Regional: Maritimes

  • A wood burning stove. If you have an extra or an old one, sell it now, while they are being actively sought out.
  • Firewood. Have extra wood? December is a great time to sell.

Regional: Prairies

  • Ice fishing gear. If you haven’t put it to use in a while, sell now, don’t wait until summer!
  • Mukluks. Sell them while people are still looking for new cold weather gear!

From Calgary to Monaco: The Owen Hart Foundation Leads to The Award of a Lifetime

Landing your dream job isn’t always a walk in the park. It takes talent, determination, and above all – a little bit of luck to make the stars align. However, it also means that sometimes you need to put yourself out there for the world to see. Which is exactly what happened to this week’s Local Hero when he found himself with the gig of a lifetime that started with a Kijiji ad for photography and video services.

Last February, 18 year-old Calgarian Wes Beiko was just an ordinary young man looking for a job. Just having finished up high school at the time, Wes wanted to cut his teeth as a videographer and decided that to build up his skills and demo reel, he would need to get some real world experience in his craft. Wes is a firm believer that if you are passionate about something, you will work even harder to succeed; which is why he decided to step outside his comfort zone and post an ad on Kijiji to take this next step.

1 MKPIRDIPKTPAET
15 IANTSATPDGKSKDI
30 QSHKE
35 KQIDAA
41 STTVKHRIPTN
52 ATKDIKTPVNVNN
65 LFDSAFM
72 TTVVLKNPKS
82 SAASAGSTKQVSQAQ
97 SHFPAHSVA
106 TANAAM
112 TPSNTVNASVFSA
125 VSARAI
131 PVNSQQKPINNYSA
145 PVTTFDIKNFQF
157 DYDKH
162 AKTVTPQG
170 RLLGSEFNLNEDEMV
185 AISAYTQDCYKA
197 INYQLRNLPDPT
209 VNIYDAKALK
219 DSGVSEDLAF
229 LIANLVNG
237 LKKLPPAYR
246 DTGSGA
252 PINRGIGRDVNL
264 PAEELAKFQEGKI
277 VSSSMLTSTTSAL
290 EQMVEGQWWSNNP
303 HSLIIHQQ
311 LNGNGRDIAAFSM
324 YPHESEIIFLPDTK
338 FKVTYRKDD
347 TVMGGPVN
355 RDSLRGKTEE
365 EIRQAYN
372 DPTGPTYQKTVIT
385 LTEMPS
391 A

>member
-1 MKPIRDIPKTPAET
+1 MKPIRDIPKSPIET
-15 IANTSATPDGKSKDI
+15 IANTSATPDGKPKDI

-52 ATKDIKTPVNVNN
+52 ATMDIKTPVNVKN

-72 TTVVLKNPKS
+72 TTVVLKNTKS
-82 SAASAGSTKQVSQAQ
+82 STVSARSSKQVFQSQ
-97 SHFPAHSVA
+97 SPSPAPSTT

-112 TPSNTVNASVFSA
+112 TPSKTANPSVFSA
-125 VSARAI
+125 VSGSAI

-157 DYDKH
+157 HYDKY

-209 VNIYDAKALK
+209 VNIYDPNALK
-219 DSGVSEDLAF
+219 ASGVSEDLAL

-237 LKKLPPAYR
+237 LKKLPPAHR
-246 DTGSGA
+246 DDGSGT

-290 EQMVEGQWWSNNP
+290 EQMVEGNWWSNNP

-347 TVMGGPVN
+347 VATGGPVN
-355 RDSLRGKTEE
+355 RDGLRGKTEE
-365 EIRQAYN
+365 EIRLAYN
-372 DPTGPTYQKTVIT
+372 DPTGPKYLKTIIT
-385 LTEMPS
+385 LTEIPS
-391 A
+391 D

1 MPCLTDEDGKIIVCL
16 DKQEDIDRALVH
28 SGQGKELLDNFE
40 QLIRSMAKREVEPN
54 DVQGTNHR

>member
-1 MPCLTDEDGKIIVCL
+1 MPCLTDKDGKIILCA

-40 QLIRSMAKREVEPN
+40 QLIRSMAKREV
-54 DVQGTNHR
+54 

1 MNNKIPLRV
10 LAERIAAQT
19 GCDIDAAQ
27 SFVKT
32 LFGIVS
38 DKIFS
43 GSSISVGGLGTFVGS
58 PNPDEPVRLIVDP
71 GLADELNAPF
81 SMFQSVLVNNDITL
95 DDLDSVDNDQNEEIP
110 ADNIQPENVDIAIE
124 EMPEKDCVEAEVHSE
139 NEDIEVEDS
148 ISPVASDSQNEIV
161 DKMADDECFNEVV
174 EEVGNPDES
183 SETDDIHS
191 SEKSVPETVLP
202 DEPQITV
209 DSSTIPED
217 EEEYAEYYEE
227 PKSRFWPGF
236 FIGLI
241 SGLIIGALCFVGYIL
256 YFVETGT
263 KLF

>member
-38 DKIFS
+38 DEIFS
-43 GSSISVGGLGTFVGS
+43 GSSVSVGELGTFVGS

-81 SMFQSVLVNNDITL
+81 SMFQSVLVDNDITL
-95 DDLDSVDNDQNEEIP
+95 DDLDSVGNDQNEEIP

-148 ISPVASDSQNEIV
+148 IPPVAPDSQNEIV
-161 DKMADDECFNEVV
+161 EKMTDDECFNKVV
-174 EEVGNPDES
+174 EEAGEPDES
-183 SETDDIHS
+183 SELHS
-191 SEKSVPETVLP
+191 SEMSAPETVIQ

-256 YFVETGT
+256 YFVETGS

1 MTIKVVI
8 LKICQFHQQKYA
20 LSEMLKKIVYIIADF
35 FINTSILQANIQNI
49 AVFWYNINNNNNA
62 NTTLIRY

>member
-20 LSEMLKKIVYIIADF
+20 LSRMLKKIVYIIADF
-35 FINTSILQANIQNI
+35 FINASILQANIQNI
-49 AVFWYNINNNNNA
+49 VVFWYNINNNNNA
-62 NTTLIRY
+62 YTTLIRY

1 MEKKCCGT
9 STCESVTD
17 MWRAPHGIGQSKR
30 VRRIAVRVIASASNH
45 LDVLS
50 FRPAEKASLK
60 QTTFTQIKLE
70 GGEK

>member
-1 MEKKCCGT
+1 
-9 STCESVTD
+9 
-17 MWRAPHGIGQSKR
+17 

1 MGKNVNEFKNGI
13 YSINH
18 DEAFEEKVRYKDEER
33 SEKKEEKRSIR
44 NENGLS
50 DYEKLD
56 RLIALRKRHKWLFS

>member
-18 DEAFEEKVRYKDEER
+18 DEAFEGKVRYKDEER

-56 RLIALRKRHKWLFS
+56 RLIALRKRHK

A few months later in June, Wes was contacted by a local production company putting together a biographical documentary. Eager to explore the medium, Wes agreed – quickly to learn is was none other than for hometown sports hero, and world champion wrestler Owen Hart, and his legacy as a foundation spearheaded by his wife, Dr. Martha Hart. As Wes recalls it, “my initial thoughts were ones of surrealism. The first day I walked up to Martha Hart’s house it was a moment of pure bliss, one of I finally made it, I finally found what I wanted to do with my life and this is an experience of a lifetime.”